3. Stettin says:

    If you would like to read something that is not a disappointment, check out the I, Robot Illustrated Screenplay by Harlan Ellison. It is in not the one that was made into a movie. I really liked the history behind why the original screenplay was never made. Asimov actually loved it and could not wait to see it made into a movie. Unfortunately it never happened.

    http://www.scifi-review.net/i-robot-the-illustrated-screenplay-by-harlan-ellison.html

  4. Bob says:

    Ivan, I also have hoped for years that some talented author would continue the series. I read an article months ago in which Asimov admitted he’d put himself in a difficult position with the ending of Foundation and Earth. An interesting solution is in the episode “No Exit” of Battlestar Galactica where the Anders character talks of “organic memory transfer” developed on the world Kobol. This would allow Daneel to transfer into Fallom, and also him to live forever, somethng I think all Asimov fans would enjoy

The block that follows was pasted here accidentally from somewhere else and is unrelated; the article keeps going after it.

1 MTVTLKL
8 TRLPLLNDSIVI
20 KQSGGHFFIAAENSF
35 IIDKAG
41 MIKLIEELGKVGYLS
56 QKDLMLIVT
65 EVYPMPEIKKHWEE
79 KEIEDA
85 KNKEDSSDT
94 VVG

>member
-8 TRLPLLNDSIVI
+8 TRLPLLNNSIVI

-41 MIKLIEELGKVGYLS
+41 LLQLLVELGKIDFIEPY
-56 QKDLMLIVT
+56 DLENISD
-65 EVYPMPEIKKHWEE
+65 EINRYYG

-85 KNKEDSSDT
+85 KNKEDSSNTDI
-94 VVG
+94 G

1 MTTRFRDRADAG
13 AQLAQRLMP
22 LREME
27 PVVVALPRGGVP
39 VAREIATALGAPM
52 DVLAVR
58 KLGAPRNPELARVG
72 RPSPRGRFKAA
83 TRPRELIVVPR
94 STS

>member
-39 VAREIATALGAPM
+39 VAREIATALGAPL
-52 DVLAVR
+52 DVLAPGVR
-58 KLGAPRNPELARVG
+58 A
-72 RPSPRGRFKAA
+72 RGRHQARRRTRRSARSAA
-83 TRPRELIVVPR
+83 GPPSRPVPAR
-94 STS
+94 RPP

5. Stettin says:

    Bob, if I remember correctly, the problem with Daneel was that his positronic brain was filling up. I am not sure whether or not an organic brain would be able to hold more data or not. The problem for him was that the way his brain was, he had to keep transferring to ones with bigger and bigger storage. Maybe he hit the limit at the quantum level or something like that. It has been several years since I’ve rad Foundation and Earth, so I could be wrong.

  6. dj says:

    I agree with Ivan’s comments above.
    I found myself thinking that there needed to be more books that move on through the plan into the later years and whether it was ever fulfilled or not.
    When I say “needed,” I really mean that I really wish they had been done, or would be done in the near future.

    Where I struggle is the difficulty of maintaining the feel of the original trilogy and writing.

    Perhaps there needs to be a another group of writers, hidden away at Science Fiction’s End, that master the art of Asimovian writing and bring the plan to fruition while touching Science Fiction as lightly as possible to get the desired results?